Brokers are the deal-makers in the wholesale world. They don’t buy or sell products, but they do hook up buyers and sellers. As such, they make money from fees and commissions for their service.
These are wholesalers who sell their products almost exclusively through the internet (or at least have a program for those kinds of sales) as opposed to a physical location.
Types of Retailers
Specialty stores are simply retailers who have found and operate in a very specific niche. Yankee Candle would be a good example of a specialty store. They focus on a very narrow product range.
As you can probably guess, these are your online eCommerce stores. Amazon is an obvious example and you can learn more about wholesaling on Amazon in our online guide.
Department stores feel like they’re on the verge of extinction, but they’re still out there. Macy’s is one of the last great examples. They sell a wide range of products built around specific “departments” like clothes, housewares, and so on.
I’m guessing we’re all pretty familiar with supermarkets. They’re one of the most ubiquitous retail stores around.
Convenience stores are another familiar category of retail. They carry food, drinks, gasoline, and other commonly needed items.
These are the Dollar Generals and Big Lots of the world. They have a regularly rotating stock of discounted products available. Because the stock is often dictated on what kind of wholesale deals the stores can get, you will find a wide range of products available, but the selection changes regularly.
Technically, Walmart also fits in this category.
7.Other Media Retailers
This covers your companies selling through catalogs, TV, and other media that isn’t the internet.
Can You Do Both?
At this point, you may be thinking the best bet is to be a retailer and a wholesaler.
The good news is, you can indeed do both things at once. Here are a few of the challenges:
1.Competing Against Yourself
The biggest hurdle is self-competition. As a wholesaler and retailer, you will often find yourself competing against yourself.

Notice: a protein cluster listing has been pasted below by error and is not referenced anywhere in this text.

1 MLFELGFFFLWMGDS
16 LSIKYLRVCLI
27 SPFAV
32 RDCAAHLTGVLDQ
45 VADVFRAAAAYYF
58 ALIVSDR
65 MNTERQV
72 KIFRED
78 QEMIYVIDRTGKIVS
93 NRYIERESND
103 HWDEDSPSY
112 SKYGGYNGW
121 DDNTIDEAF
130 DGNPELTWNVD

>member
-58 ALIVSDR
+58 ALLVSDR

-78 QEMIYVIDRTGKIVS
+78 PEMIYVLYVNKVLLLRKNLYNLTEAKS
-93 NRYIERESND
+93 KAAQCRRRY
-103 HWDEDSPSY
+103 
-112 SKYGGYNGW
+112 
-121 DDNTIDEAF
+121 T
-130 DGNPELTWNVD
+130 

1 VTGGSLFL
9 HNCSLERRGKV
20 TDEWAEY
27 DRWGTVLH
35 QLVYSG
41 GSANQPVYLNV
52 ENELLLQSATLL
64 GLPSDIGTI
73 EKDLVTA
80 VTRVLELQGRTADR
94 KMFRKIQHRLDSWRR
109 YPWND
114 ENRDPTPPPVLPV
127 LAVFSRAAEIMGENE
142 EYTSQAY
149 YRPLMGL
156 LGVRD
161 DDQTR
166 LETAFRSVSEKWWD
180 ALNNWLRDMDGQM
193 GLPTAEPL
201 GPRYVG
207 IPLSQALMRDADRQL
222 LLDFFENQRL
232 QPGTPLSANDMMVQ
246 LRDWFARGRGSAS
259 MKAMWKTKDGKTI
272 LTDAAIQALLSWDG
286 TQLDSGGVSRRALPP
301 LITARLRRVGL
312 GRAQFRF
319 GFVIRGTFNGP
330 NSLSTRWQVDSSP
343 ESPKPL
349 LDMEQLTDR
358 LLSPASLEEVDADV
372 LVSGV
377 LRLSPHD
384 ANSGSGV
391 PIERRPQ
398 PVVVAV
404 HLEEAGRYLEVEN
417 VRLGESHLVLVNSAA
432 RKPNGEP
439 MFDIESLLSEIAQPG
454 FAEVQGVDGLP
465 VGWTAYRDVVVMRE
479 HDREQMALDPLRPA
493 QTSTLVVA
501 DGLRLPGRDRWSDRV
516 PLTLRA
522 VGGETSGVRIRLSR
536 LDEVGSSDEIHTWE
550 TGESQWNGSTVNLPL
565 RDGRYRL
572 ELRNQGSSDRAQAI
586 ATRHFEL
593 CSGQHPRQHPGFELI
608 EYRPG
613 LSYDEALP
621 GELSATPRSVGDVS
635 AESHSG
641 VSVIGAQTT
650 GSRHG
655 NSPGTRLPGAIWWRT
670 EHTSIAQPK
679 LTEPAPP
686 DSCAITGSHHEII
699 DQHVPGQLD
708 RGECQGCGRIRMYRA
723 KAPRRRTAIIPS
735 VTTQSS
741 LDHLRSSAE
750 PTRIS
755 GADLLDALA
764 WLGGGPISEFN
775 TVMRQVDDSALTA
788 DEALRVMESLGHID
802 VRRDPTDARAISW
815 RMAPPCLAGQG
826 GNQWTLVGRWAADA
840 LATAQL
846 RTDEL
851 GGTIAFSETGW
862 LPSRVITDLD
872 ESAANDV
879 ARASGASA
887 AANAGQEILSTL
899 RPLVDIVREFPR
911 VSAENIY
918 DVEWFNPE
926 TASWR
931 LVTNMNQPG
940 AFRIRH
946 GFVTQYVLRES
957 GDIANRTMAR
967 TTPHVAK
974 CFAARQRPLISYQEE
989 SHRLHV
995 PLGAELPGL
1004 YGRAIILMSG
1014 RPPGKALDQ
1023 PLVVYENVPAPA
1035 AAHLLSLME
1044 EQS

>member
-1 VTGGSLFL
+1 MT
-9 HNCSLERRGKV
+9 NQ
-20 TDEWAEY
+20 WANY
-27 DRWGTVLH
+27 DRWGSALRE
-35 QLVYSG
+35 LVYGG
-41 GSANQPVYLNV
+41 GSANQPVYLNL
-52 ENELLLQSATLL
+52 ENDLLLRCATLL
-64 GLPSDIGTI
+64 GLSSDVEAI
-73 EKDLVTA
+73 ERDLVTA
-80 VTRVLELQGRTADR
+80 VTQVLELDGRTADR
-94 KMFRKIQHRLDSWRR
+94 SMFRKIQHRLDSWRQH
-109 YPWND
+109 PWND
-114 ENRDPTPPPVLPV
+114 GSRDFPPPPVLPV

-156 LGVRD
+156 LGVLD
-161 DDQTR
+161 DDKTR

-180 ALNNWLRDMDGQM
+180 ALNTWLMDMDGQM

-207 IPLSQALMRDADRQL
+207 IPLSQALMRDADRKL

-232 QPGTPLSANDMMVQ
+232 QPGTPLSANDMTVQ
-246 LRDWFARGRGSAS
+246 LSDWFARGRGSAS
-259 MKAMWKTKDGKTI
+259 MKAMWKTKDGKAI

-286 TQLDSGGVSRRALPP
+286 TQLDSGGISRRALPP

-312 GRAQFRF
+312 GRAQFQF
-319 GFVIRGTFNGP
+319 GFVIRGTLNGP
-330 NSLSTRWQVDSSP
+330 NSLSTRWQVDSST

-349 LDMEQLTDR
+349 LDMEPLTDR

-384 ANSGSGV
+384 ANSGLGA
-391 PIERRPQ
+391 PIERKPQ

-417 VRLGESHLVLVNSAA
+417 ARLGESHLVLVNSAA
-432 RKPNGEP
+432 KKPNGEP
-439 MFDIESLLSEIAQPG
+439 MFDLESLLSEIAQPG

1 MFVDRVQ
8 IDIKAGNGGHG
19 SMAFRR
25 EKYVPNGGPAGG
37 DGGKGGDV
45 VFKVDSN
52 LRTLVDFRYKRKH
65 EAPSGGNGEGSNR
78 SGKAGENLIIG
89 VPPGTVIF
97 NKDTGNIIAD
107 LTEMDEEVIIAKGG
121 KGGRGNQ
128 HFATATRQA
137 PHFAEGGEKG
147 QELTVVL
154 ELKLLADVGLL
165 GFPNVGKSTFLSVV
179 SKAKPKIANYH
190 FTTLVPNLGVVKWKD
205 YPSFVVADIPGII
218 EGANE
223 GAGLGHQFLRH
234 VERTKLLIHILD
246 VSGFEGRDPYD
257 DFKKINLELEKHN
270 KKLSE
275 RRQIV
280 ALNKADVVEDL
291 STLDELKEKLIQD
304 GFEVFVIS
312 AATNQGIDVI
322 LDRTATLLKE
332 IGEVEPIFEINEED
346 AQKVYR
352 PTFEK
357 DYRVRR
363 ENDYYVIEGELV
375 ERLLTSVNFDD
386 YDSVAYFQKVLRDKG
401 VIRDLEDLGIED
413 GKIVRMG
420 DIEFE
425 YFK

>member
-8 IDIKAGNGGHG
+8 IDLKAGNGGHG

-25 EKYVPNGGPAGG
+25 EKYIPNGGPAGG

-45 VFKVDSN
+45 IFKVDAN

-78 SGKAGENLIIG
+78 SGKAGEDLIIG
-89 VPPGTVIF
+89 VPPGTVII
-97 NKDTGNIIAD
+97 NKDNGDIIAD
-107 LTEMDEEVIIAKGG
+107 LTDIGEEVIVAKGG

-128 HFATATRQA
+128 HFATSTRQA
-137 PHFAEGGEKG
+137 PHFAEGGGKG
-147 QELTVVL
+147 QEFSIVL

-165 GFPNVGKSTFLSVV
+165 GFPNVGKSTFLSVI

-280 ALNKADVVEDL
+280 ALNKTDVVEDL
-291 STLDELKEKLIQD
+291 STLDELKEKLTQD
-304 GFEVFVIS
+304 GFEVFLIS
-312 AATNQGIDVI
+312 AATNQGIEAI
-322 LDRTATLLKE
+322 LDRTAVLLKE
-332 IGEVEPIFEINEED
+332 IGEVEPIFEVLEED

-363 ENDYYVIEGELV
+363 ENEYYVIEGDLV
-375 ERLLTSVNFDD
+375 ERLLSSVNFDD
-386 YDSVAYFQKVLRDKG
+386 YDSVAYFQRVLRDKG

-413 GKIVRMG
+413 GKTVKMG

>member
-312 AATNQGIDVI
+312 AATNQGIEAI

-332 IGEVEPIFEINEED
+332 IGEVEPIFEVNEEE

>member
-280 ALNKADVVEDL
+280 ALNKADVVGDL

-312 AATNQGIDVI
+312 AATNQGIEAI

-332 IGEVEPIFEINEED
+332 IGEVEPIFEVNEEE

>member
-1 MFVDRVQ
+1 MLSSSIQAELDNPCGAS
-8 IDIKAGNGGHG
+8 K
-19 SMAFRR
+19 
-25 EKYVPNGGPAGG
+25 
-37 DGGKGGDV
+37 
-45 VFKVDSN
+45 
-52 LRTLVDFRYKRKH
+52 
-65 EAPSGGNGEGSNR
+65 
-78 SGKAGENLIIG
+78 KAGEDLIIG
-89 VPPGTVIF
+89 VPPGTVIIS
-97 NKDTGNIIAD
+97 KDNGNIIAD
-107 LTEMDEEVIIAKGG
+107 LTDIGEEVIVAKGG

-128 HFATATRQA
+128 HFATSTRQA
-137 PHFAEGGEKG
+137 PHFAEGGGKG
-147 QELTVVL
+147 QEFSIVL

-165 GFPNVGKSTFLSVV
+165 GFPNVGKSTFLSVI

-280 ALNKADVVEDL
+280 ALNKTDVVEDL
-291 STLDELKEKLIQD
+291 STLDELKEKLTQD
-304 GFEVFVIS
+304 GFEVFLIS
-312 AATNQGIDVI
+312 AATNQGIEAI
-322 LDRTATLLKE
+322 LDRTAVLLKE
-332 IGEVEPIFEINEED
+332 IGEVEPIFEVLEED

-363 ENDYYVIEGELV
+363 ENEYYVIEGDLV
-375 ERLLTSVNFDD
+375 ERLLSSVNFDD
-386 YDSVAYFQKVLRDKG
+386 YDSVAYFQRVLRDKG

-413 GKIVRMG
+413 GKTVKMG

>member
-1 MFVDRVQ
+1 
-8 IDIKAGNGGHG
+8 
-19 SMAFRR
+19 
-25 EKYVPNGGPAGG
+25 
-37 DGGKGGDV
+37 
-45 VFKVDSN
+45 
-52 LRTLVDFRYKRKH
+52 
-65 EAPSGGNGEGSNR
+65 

Think of it this way: if you sell your products in your retail store, but also offer the products wholesale to competing retailers, you’ll be trying to sell your products both in your stores and your competitors’ stores.
That can be challenging. It’s not impossible, but many businesses will struggle here.
2.Different Ranges of Products
One way to potentially get around this problem is to rebrand your products. Wholesale items that you offer to competitors can be branded differently so they don’t feel like direct competition with your own retail offerings.
This could be more work than it’s worth, but you’ll have to determine that for your business through analytics and forecasting.
Finally, you’ll need to consider your wholesale costs and profit margins if you really want to make the hybrid approach work. Taxes, carrying costs, storage, and a multitude of other factors have to be considered so you can set retail and wholesale prices that actually provide enough margin to make the business viable.
The nuts and bolts of that are way beyond the scope of this post, but be aware that this is something you need to think about.
All in all, a hybrid retail/wholesale business is viable, but it does present more challenges than just going with one or the other. Consider that before heading down this path.
Whether you decide to start a retail business or a wholesale business, it’s good to understand how each work and the pros and cons of both.
Each path is viable and there are countless success stories to model your business after. Ultimately, it comes down to choosing an approach that appeals to you.
Hopefully, this article has made the decision easier and given you things to think about. Retail and wholesale offer huge opportunities for entrepreneurs and we are happy to help you get started down the road to success.